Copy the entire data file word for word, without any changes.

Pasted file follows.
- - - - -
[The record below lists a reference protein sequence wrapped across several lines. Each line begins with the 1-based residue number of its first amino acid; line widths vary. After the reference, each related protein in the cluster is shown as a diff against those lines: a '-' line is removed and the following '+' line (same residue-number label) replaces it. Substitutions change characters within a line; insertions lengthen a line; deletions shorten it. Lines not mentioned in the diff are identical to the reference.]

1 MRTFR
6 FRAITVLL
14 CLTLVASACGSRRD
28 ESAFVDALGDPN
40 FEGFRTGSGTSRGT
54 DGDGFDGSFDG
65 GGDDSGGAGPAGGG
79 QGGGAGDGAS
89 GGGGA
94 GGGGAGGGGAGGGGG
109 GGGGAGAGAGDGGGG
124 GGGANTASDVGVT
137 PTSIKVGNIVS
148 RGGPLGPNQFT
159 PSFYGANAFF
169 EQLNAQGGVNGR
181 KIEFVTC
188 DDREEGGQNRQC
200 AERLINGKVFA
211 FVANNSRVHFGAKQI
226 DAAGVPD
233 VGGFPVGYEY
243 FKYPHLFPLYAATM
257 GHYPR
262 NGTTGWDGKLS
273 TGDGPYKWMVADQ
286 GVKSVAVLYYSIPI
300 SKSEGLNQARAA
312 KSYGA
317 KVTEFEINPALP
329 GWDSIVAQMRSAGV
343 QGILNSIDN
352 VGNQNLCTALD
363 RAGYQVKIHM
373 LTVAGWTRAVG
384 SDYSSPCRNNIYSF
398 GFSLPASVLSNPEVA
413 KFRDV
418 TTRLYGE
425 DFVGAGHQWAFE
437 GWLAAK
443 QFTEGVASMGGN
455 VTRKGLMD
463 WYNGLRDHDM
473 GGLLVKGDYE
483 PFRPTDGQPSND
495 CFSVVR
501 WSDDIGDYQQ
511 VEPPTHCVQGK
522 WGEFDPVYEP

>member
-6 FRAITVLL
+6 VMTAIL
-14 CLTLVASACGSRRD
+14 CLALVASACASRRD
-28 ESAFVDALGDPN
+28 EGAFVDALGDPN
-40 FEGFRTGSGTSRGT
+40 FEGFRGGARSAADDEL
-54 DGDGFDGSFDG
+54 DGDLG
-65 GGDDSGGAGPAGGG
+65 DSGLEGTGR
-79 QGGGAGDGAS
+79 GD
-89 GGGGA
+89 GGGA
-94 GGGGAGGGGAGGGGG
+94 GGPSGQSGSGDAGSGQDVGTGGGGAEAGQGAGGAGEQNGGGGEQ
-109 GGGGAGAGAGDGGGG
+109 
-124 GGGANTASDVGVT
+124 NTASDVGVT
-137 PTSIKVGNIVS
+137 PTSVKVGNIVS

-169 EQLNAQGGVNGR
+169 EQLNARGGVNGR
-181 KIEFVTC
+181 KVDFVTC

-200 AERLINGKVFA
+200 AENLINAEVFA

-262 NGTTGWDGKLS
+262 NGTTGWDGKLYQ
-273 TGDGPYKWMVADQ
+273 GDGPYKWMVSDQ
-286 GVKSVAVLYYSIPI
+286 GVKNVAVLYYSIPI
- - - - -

[The record below lists a reference protein sequence wrapped across several lines. Each line begins with the 1-based residue number of its first amino acid; line widths vary. After the reference, each related protein in the cluster is shown as a diff against those lines: a '-' line is removed and the following '+' line (same residue-number label) replaces it. Substitutions change characters within a line; insertions lengthen a line; deletions shorten it. Lines not mentioned in the diff are identical to the reference.]

1 MRTFR
6 FRAITVLL
14 CLTLVASACGSRRD
28 ESAFVDALGDPN
40 FEGFRTGSGTSRGT
54 DGDGFDGSFDG
65 GGDDSGGAGPAGGG
79 QGGGAGDGAS
89 GGGGA
94 GGGGAGGGGAGGGGG
109 GGGGAGAGAGDGGGG
124 GGGANTASDVGVT
137 PTSIKVGNIVS
148 RGGPLGPNQFT
159 PSFYGANAFF
169 EQLNAQGGVNGR
181 KIEFVTC
188 DDREEGGQNRQC
200 AERLINGKVFA
211 FVANNSRVHFGAKQI
226 DAAGVPD
233 VGGFPVGYEY
243 FKYPHLFPLYAATM
257 GHYPR
262 NGTTGWDGKLS
273 TGDGPYKWMVADQ
286 GVKSVAVLYYSIPI
300 SKSEGLNQARAA
312 KSYGA
317 KVTEFEINPALP
329 GWDSIVAQMRSAGV
343 QGILNSIDN
352 VGNQNLCTALD
363 RAGYQVKIHM
373 LTVAGWTRAVG
384 SDYSSPCRNNIYSF
398 GFSLPASVLSNPEVA
413 KFRDV
418 TTRLYGE
425 DFVGAGHQWAFE
437 GWLAAK
443 QFTEGVASMGGN
455 VTRKGLMD
463 WYNGLRDHDM
473 GGLLVKGDYE
483 PFRPTDGQPSND
495 CFSVVR
501 WSDDIGDYQQ
511 VEPPTHCVQGK
522 WGEFDPVYEP

>member
-6 FRAITVLL
+6 VMTAIL
-14 CLTLVASACGSRRD
+14 CLALVASACASRRD
-28 ESAFVDALGDPN
+28 EGAFVDALGDPN
-40 FEGFRTGSGTSRGT
+40 FEGFRGGARSAADDEL
-54 DGDGFDGSFDG
+54 DGDLG
-65 GGDDSGGAGPAGGG
+65 DSGLEGTGR
-79 QGGGAGDGAS
+79 GD
-89 GGGGA
+89 GGGA
-94 GGGGAGGGGAGGGGG
+94 GGPSGQSGSGDAGSGQDVGTGGGGAEAGQGAGGAGEQNGGGGEQ
-109 GGGGAGAGAGDGGGG
+109 
-124 GGGANTASDVGVT
+124 NTASDVGVT
-137 PTSIKVGNIVS
+137 PTSVKVGNIVS

-169 EQLNAQGGVNGR
+169 EQLNARGGVNGR
-181 KIEFVTC
+181 KVDFVTC

-200 AERLINGKVFA
+200 AENLINAEVFA

-262 NGTTGWDGKLS
+262 NGTTGWDGKLYQ
-273 TGDGPYKWMVADQ
+273 GDGPYKWMVSDQ
-286 GVKSVAVLYYSIPI
+286 GVKNVAVLYYSIPI